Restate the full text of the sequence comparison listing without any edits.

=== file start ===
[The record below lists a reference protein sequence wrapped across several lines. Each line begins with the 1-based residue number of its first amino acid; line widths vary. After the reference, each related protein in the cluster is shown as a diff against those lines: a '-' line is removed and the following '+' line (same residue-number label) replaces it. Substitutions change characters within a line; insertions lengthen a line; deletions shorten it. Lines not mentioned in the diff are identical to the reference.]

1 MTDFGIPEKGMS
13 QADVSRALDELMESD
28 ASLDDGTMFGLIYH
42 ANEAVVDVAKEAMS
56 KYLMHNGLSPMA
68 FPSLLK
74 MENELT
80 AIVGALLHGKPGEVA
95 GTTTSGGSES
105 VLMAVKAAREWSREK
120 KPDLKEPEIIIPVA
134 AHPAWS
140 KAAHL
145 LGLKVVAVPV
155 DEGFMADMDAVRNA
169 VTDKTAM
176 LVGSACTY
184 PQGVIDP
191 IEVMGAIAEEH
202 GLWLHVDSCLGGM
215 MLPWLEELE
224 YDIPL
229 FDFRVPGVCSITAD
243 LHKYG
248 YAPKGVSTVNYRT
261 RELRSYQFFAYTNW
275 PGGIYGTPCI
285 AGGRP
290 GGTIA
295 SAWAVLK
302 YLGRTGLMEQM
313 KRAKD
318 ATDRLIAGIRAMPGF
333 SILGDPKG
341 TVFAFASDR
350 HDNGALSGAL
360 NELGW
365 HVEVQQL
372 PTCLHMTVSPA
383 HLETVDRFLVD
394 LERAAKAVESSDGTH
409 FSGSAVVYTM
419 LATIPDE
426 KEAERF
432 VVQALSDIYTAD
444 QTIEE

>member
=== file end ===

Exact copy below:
[The record below lists a reference protein sequence wrapped across several lines. Each line begins with the 1-based residue number of its first amino acid; line widths vary. After the reference, each related protein in the cluster is shown as a diff against those lines: a '-' line is removed and the following '+' line (same residue-number label) replaces it. Substitutions change characters within a line; insertions lengthen a line; deletions shorten it. Lines not mentioned in the diff are identical to the reference.]

1 MTDFGIPEKGMS
13 QADVSRALDELMESD
28 ASLDDGTMFGLIYH
42 ANEAVVDVAKEAMS
56 KYLMHNGLSPMA
68 FPSLLK
74 MENELT
80 AIVGALLHGKPGEVA
95 GTTTSGGSES
105 VLMAVKAAREWSREK
120 KPDLKEPEIIIPVA
134 AHPAWS
140 KAAHL
145 LGLKVVAVPV
155 DEGFMADMDAVRNA
169 VTDKTAM
176 LVGSACTY
184 PQGVIDP
191 IEVMGAIAEEH
202 GLWLHVDSCLGGM
215 MLPWLEELE
224 YDIPL
229 FDFRVPGVCSITAD
243 LHKYG
248 YAPKGVSTVNYRT
261 RELRSYQFFAYTNW
275 PGGIYGTPCI
285 AGGRP
290 GGTIA
295 SAWAVLK
302 YLGRTGLMEQM
313 KRAKD
318 ATDRLIAGIRAMPGF
333 SILGDPKG
341 TVFAFASDR
350 HDNGALSGAL
360 NELGW
365 HVEVQQL
372 PTCLHMTVSPA
383 HLETVDRFLVD
394 LERAAKAVESSDGTH
409 FSGSAVVYTM
419 LATIPDE
426 KEAERF
432 VVQALSDIYTAD
444 QTIEE

>member